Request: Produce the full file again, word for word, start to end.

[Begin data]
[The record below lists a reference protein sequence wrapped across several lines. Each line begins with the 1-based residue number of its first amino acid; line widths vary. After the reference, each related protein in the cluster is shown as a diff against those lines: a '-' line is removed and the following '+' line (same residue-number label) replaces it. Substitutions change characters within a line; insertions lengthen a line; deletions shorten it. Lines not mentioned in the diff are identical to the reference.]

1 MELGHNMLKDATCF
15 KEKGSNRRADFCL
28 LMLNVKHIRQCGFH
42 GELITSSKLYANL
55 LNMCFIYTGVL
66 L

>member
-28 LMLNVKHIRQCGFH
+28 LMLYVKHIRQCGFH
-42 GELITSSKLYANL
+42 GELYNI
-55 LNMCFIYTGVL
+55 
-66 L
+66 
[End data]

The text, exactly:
[The record below lists a reference protein sequence wrapped across several lines. Each line begins with the 1-based residue number of its first amino acid; line widths vary. After the reference, each related protein in the cluster is shown as a diff against those lines: a '-' line is removed and the following '+' line (same residue-number label) replaces it. Substitutions change characters within a line; insertions lengthen a line; deletions shorten it. Lines not mentioned in the diff are identical to the reference.]

1 MELGHNMLKDATCF
15 KEKGSNRRADFCL
28 LMLNVKHIRQCGFH
42 GELITSSKLYANL
55 LNMCFIYTGVL
66 L

>member
-28 LMLNVKHIRQCGFH
+28 LMLYVKHIRQCGFH
-42 GELITSSKLYANL
+42 GELYNI
-55 LNMCFIYTGVL
+55 
-66 L
+66 